This climate management stream focuses on solutions to anticipate the adverse effects of climate change on the economy and will propose appropriate action to prevent or minimise the damage they can cause. Furthermore, our research stream aims, through a cross-disciplinary approach, to help managers and policymakers to respectively take advantage of business opportunities or to anticipate/mitigate geopolitical risks that may arise.

GICM selected publications by CUT Senior fellows and RSB researchers:

  • G. Bagnarosa, M. Cummins, M. Dowling, F. Kearney (2022) “Commodity risk in European dairy firms”. European Review of Agricultural Economics 49, 151–181.
  • Crifo, P., Durand, R., Gond, J-P. 2019. Encouraging Investors to Enable Corporate Sustainability Transitions: The Case of Responsible Investment in France. Organization & Environment. 32(2), 125-144.
  • H. Ghazzai and R. Lahmandi-Ayed (2022). “Ecolabel: Is more information better”. Environmental Modelling & Assessment 27, 505-524.
  • R. Hammami, I. Nouira and Y. Frein (2018), “Effects of Customers’ Environmental Awareness and Environmental Regulations on the Emission Intensity and Price of a Product”. Decision Sciences 49, 1116-1155.
  • CD. Harvell, CE Mitchell, JR Ward, S. Altizer, A. Dobson, RS Ostfeld, MD Samuel (2002). “Climate warming and disease risks for terrestrial and marine biota”, Science 296, 2158-2162.
  • L. Landweber and A. Dobson (2019). Genetics and the extinction of species: DNA and the conservation of biodiversity. Princeton University Press
  • K. Medlock, T. Loch-Temzelides and S. Yu (2021). “COVID 19 and the value of safe transport in the United States”. Nature-Scientific Reports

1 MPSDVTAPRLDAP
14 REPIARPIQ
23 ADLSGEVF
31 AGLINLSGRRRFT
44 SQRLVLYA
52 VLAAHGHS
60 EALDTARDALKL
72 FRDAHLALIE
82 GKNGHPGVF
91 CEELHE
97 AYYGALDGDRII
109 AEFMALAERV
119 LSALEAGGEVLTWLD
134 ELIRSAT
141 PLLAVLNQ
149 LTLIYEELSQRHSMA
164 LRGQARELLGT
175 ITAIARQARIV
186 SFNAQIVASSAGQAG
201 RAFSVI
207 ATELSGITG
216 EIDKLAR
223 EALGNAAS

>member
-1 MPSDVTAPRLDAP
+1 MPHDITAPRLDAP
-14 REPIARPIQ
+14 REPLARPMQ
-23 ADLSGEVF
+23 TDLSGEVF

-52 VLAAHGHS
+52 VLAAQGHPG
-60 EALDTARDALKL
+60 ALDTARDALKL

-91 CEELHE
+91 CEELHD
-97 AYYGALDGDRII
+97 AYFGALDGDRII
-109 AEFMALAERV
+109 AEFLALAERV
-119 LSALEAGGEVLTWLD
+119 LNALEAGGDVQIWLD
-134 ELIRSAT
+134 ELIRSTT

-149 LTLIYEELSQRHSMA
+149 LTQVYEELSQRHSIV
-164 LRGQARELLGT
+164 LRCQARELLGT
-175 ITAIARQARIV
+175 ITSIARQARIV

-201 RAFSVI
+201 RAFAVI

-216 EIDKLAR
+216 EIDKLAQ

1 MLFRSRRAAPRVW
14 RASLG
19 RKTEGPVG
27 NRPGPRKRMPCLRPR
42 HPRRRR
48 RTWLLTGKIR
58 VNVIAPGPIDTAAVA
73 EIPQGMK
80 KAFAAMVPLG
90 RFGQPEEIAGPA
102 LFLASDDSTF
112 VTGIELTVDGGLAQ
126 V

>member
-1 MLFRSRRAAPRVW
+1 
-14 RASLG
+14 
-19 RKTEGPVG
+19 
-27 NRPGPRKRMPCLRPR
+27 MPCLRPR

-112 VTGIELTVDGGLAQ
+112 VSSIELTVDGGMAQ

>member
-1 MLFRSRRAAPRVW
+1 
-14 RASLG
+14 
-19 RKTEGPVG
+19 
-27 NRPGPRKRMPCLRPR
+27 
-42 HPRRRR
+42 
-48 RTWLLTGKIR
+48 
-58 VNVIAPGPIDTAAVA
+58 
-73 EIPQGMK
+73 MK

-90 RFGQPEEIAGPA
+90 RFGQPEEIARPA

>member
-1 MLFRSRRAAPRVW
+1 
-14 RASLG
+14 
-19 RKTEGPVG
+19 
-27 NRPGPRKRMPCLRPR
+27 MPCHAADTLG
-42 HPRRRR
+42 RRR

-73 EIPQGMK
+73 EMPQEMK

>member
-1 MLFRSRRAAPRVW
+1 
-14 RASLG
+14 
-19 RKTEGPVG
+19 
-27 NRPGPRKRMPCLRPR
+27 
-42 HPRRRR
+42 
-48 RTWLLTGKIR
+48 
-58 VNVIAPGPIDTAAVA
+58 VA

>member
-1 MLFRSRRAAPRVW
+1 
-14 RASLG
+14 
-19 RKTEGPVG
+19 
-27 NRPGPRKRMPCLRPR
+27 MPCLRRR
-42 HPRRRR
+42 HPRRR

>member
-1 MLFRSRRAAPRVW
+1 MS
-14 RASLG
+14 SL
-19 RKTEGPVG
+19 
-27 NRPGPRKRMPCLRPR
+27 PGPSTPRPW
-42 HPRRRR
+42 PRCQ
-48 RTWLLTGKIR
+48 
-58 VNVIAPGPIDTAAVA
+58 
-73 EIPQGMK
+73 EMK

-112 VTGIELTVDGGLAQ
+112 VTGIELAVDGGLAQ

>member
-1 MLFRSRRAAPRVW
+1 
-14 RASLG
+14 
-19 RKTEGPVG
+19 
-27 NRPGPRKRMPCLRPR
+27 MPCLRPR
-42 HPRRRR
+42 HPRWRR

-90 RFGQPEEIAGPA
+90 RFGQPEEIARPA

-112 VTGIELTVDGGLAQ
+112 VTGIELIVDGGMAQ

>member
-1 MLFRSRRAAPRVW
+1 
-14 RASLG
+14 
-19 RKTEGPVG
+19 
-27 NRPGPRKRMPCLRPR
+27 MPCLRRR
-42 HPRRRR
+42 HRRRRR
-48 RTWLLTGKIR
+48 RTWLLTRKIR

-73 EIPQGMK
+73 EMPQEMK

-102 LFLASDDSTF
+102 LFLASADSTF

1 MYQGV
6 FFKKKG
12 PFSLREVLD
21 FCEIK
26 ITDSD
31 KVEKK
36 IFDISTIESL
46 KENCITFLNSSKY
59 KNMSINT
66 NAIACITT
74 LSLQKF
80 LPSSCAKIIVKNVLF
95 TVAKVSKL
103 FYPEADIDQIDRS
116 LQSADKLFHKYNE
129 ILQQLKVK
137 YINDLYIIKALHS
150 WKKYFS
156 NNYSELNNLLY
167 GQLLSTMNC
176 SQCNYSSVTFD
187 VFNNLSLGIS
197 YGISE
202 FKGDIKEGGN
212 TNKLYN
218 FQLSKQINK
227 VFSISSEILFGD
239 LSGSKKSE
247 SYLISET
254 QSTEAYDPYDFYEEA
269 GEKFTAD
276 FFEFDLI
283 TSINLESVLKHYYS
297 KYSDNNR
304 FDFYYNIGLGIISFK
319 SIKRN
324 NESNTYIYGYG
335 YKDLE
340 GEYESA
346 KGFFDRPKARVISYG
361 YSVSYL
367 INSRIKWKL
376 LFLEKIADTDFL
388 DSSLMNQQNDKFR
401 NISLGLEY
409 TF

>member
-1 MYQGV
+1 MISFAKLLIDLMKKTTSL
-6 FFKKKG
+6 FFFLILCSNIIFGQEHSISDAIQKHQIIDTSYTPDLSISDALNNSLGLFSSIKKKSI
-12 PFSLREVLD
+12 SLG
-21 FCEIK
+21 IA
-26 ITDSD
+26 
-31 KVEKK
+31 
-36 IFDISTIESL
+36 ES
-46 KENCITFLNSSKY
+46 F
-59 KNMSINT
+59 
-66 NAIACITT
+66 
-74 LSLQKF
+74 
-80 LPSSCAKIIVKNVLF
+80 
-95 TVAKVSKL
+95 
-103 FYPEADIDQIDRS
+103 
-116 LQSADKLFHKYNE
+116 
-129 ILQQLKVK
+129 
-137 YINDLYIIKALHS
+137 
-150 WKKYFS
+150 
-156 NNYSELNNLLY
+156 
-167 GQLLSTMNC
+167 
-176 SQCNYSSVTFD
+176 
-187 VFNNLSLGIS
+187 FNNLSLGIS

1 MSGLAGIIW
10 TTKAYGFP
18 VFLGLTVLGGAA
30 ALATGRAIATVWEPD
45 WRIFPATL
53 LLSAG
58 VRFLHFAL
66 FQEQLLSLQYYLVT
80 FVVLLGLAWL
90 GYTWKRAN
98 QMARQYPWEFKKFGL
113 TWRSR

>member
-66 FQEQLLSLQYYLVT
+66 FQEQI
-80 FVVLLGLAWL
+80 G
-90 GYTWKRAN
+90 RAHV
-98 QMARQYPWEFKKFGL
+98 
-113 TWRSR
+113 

• Van der Ploeg, R., and T. van den Bremer (2021). “The risk-adjusted carbon price”. American Economic Review, 111, 9, 2782-2810.
  • M. Rahman (2023), “The virtuous circle between green product innovation and performance: The role of financial constraint and corporate brand”. Journal of Business Research 154, article 113296

Organising Towards or Against Extinction?

Co-directors of the programme:



Marco Michelotti


Sarah Robinson



Julia Roloff



This interdisciplinary programme, divided into three symposia streams, aims to explore how human organising can support the future development of sustainable organisational systems, advancing the future of humanity. Drawing on sociology, anthropology, philosophy, political science, social activism, as well as business and organisation studies, the three events will consist of interdisciplinary dialogues, debates and presentations between and by theorists, researchers, strategists, practitioners and activists, focusing on organising past, present and future respectively. We discuss how prevailing studies and theories of organisation, and interest representation have been complicit not only in the development of unstainable business practices and behaviours, but also in excluding alternative theoretical paradigms, negatively affecting efforts to develop (alternative) ideas. We follow how the legacy of such processes in the present-day poses ongoing threats to the development of more equitable and sustainable forms of organising and explore how to legitimize and adopt a variety of perspectives. The programme then strives to advance alternatives by highlighting present good practices and identifying future opportunities for organising against (rather than towards) global extinction and for improving societal and organizational structures. The programme will involve 5-6 CUT Senior Fellows, RSB speakers, and invited guest speakers including academics, activists and practitioners. The broad streams interwoven through the three symposia are as follows: